Module Details

The information contained in this module specification was correct at the time of publication but may be subject to change, either during the session because of unforeseen circumstances, or following review of the module at the end of the session. Queries about the module should be directed to the member of staff with responsibility for the module.
Code PHIL368
Coordinator Dr P Vassilopoulou
Year CATS Level Semester CATS Value
Session 2023-24 Level 6 FHEQ Second Semester 15


To consider the theories and arguments of some of the most important philosophers of the Hellenistic and Neoplatonic periods. To study key ethical, epistemological and metaphysical concepts and their interconnections. To enable students to analyse and practise the dialectical skills portrayed in the texts examined.

Learning Outcomes

(LO1) Students will be able to explain and evaluate some of the main theories in Hellenistic and Neoplatonic philosophy.

(LO2) Students will be able to analyse concepts and arguments relating to classic ethical, epistemological and/or metaphysical issues.

(LO3) Students will be able to structure a discussion of central issues in Hellenistic and Neoplatonic philosophy

(LO4) Students will be able to identify points of agreement and disagreement between different philosophies.

(LO5) Students will be able to engage dialectically with positions in ancient and/or medieval philosophy and articulate their implications.

(LO6) Students will be able to present their ideas with clarity and confidence.

(LO7) Students will be able to develop in writing coherent, structured and informative accounts of abstract philosophical issues.

(S1) Students will develop their skills in making appropriate use of information technology, information on the World Wide Web and reference works and databases relevant to the discipline.

(S2) Students will enhance their capacity to participate, in a dispassionate and respectful manner, in debates about controversial and profound matters.

(S3) Students will develop their willingness critically to evaluate and reflect upon arguments, beliefs, proposals and values, both their own and those of others.

(S4) Students will enhance their abilities in reading and understanding texts and in comprehending abstract material.

(S5) Students will develop their skills in thinking critically, analysing problems and analysing and assessing arguments.

(S6) Students will enhance their ability to identify and reflect critically upon the issues that underlie debates.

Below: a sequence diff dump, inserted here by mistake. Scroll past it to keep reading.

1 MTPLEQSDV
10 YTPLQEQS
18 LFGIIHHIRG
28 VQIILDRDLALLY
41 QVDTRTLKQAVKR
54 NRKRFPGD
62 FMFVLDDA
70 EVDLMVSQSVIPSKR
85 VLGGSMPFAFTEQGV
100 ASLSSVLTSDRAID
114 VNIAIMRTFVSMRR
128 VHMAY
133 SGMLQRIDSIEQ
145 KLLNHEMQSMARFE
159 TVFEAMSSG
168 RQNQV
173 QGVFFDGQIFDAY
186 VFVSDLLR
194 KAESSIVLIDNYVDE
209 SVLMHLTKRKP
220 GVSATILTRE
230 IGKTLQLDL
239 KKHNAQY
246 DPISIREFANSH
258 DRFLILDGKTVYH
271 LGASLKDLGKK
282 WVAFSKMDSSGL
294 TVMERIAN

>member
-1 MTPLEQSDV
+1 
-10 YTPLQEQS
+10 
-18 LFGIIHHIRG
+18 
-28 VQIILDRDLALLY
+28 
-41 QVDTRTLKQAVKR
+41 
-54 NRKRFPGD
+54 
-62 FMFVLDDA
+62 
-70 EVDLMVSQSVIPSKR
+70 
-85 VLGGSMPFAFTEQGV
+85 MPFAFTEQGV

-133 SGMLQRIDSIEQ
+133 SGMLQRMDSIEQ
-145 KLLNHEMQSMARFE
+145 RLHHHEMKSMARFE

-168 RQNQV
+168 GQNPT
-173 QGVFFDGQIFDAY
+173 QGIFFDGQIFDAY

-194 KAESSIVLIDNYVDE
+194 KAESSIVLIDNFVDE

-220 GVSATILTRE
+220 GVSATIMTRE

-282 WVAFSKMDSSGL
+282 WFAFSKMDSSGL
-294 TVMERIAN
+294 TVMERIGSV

(S7) Students will develop confidence in considering previously unfamiliar ideas and approaches

(S8) Students will enhance their ability to marshal arguments and present them orally and in writing.

(S9) Students will develop the ability to perform bibliographical searches, to include (to professional standard) citations and bibliographies in their work and to plan, organise and produce presentations and essays.

(S10) Students will enhance their oral and written communications skills and develop skill in explaining complex material in a precise manner.



Representative topics that could be covered in any given year include: Hellenistic (1): What are we? The Soul and the Human Being. Hellenistic (2): How do I Know Anything? Hellenistic (3): What is Reality? Neoplatonism (1): Plotinian Metaphysics and the Role of Soul. Neoplatonism (2): Intellect, Knowledge and Self-knowledge. Neoplatonism (3): On Beauty: Plotinus and Art.

Teaching and Learning Strategies

Hybrid/online variants to teaching methods are described below. ‘Standard’ delivery is campus-based.

Teaching Method 1 - Lecture (asynchronous; online).
Description: Lectures are tutor-led activities, offering a map of the syllabus and a framework for independent enquiry-led research. Students are encouraged to engage actively with lectures through, for example: (i) taking opportunities to ask questions during the session; (ii) reflecting on and responding to questions posed to them; (iii) producing questions and notes on issues for subsequent group discussion in seminars (when asynchronous, comments are enabled in Canvas for all pre-recorded lectures).
Attendance Recorded: No

Teaching Method 2 - Seminar (synchronous; online or on campus as required).
Description: Seminars are formative spaces of applied and enquiry-led learning based on pre-set readings, tasks, and questions facilitated by the tutor. Seminars thus offer opportunities for stude nts to respond to tutor- and peer-set questions, deepen understanding, clarify concepts, apply ideas, develop arguments and build confidence through group discussion. One or two students take the lead each week through peer-teaching, delivering presentations based on their own enquiries and identification of questions and issues.
Attendance Recorded: Yes

Teaching Schedule

  Lectures Seminars Tutorials Lab Practicals Fieldwork Placement Other TOTAL
Study Hours           11


Timetable (if known)              
Private Study 128


EXAM Duration Timing
% of
Penalty for late
CONTINUOUS Duration Timing
% of
Penalty for late
Presentation This is not an anonymous assessment. There is a resit opportunity. Group work recommended but optional.    15       
Essay There is a resit opportunity. Standard UoL penalty applies for late submission. This is an anonymous assessment.    85       

Recommended Texts

Reading lists are managed at Click here to access the reading lists for this module.